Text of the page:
Inkjet printing can be used to effect the desired transfer and separation of compounds in the coatings by changing the charge of the coating regionally. For example, this video shows the concentration of anionic tartrazine colourant (yellow) from wicking aqueous solution on printed cationic polyelectrolyte regions.

3. Rheologically induced material interactions:

The ability to induce designed inter-species adsorption of particulate material within a gel suspension using controlled rheological conditions is a breakthrough technology centred on the emerging application of micro and nanocellulose in nanofunctional devices and processes. The adsorption of nanoparticles onto nanofibrils of cellulose whilst maintaining a gel-like condition is a discovery of particular significance in a wide range of applications, both in medical and analytical research, and in industry.  One such potential application is the analysis of nanoparticles in suspension using gellant microfluidic devices, including a potential solution to the challenge of dewatering nanomaterials.

Professor Patrick Gane

"We specialise in front line activities in functional applications to aid sustainability and circular economy"

Patrick Gane, Head of the research group

Latest publications:

Simultaneous investigation of the liquid transport and swelling performance during tablet disintegration

Mohammed Al-Sharabi, Daniel Markl, Theona Mudley, Prince Bawuah, Anssi Pekka Karttunen, Cathy Ridgway, Patrick Gane, Jarkko Ketolainen, Kai Erik Peiponen, Thomas Rades, J. Axel Zeitler 2020 International Journal of Pharmaceutics

Unveiling a Recycling-Sourced Mineral-Biocellulose Fibre Composite for Use in Combustion-Generated NOx Mitigation Forming Plant Nutrient: Meeting Sustainability Development Goals in the Circular Economy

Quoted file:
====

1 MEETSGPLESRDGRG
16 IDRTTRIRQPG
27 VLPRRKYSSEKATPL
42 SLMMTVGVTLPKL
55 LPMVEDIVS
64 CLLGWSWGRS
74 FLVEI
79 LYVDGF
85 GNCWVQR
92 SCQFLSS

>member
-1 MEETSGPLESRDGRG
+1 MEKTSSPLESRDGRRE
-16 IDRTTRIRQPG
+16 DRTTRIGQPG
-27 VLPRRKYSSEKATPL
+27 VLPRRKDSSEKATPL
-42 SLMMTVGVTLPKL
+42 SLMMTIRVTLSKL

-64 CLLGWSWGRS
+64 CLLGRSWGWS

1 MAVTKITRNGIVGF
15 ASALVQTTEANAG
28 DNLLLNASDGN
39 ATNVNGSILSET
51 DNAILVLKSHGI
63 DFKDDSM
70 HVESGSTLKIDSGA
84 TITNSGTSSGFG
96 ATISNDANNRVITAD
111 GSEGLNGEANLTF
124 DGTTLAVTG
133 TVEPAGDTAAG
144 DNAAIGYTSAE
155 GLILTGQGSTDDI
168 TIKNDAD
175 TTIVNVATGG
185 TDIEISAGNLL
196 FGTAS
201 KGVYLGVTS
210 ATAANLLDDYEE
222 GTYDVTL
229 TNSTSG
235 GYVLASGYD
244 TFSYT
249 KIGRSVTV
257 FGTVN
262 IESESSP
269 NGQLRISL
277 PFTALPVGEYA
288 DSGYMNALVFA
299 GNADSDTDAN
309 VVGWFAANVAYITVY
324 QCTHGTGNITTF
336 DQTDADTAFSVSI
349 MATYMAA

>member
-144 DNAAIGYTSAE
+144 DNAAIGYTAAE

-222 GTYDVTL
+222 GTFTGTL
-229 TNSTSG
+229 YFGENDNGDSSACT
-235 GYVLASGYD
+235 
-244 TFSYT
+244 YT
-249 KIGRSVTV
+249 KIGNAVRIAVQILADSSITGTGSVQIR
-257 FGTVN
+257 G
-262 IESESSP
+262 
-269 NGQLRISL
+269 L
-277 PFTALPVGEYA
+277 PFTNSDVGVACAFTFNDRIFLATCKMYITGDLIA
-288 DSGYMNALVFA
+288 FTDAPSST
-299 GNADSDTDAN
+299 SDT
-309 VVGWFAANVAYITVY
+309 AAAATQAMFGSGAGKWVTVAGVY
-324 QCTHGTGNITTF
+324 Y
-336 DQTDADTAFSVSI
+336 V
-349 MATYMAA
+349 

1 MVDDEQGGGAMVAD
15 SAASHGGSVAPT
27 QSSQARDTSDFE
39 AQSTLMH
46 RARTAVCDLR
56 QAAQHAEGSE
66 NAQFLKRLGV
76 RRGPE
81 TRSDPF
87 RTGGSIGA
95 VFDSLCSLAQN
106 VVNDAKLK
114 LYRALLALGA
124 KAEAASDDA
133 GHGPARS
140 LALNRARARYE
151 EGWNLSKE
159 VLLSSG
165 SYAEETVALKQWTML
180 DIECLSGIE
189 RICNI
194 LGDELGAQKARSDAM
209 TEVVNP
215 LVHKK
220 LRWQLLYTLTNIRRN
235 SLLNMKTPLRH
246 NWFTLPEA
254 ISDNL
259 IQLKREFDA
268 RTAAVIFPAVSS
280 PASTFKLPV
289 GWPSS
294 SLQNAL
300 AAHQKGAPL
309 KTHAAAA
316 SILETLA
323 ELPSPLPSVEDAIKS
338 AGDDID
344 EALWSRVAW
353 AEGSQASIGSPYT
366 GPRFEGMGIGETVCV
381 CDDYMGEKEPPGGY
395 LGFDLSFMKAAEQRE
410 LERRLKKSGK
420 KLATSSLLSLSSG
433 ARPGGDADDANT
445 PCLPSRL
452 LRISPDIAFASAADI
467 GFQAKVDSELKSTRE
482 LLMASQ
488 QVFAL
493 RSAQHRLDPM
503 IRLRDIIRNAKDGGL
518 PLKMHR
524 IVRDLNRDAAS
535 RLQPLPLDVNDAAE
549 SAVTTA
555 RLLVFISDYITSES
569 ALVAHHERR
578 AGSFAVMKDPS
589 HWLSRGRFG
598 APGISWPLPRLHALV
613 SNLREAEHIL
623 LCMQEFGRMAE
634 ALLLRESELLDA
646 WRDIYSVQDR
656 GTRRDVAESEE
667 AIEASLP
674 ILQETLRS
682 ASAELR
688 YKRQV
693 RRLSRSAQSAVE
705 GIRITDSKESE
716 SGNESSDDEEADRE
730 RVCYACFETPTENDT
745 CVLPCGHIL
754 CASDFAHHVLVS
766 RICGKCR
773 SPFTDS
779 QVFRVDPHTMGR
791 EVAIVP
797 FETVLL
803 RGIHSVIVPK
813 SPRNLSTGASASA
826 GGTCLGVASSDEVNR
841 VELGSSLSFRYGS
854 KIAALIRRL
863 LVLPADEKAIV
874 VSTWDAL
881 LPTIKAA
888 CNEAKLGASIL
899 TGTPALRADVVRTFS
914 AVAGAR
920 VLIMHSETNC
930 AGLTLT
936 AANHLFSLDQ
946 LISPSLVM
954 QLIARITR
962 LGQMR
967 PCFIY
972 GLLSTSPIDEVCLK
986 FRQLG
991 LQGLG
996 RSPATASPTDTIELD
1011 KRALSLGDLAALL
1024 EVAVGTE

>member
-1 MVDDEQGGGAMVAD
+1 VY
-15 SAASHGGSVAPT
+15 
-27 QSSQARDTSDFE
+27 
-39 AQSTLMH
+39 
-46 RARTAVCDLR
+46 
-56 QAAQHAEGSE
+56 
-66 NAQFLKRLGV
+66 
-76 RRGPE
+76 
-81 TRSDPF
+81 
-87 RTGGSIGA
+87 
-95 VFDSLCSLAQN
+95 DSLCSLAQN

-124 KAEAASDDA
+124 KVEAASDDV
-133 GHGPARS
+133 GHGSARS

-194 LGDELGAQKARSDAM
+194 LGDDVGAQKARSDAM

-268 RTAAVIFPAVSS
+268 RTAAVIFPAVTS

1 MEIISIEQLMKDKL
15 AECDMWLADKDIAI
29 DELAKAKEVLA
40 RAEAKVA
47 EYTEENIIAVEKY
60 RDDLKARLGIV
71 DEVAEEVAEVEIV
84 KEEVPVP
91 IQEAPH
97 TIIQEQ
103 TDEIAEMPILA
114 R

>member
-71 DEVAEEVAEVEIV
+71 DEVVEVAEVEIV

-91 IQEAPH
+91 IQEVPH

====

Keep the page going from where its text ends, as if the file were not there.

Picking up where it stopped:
Patrick Gane, Katarina Dimic-Misic, Nemanja Bara´c, Monireh Imani, Djordje Jana´ckovi´c, Petar Uskokovi´c, Ernesto Barceló Rodriguez 2020 Applied Sciences (Switzerland)

Willow bark for sustainable energy storage systems

Mathias Andreas Hobisch, Josphat Phiri, Jinze Dou, Patrick Gane, Tapani Vuorinen, Wolfgang Bauer, Christian Prehal, Thaddeus Maloney, Stefan Spirk 2020 Materials

Influence of the surface modification of calcium carbonate on polyamide 12 composites

Fabio Ippolito, Gunter Hübner, Tim Claypole, Patrick Gane 2020 Polymers

Fully inkjet-printed glucose assay fabricated on highly porous pigment coating

Eveliina Jutila, Risto Koivunen, Roger Bollström, Patrick Gane 2020 Microfluidics and Nanofluidics

Identifying the Challenges of Implementing a European Bioeconomy based on Forest Resources

Katarina Dimic-Misic, Ernest Barcelo, Vesna Spasojevic Brkic, Patrick Gane 2019 IIE TRANSACTIONS

Nitrogen plasma surface treatment for improving polar ink adhesion on micro/nanofibrillated cellulose films

Katarina Dimic-Misic, Mirjana Kostić, Bratislav Obradović, Ana Kramar, Stevan Jovanović, Dimitrije Stepanenko, Marija Mitrović-Dankulov, Saša Lazović, Leena Sisko Johansson, Thad Maloney, Patrick Gane 2019 Cellulose

Characterising exfoliated few-layer graphene interactions in co-processed nanofibrillated cellulose suspension via water retention and dispersion rheology

Katarina Dimi-Misic, Josphat Phiri, Kaarlo Nieminen, Thad Maloney, Patrick Gane 2019 Materials Science and Engineering B: Solid-State Materials for Advanced Technology

Direct Observation of Gas Meniscus Formation on a Superhydrophobic Surface

Mimmi Eriksson, Mikko Tuominen, Mikael Järn, Per Martin Claesson, Viveca Wallqvist, Hans Jürgen Butt, Doris Vollmer, Michael Kappl, Joachim Schoelkopf, Patrick A.C. Gane, Hannu Teisala, Agne Swerin 2019 ACS Nano
More information on our research in the Research database.
  • Published:
  • Updated:
URL copied!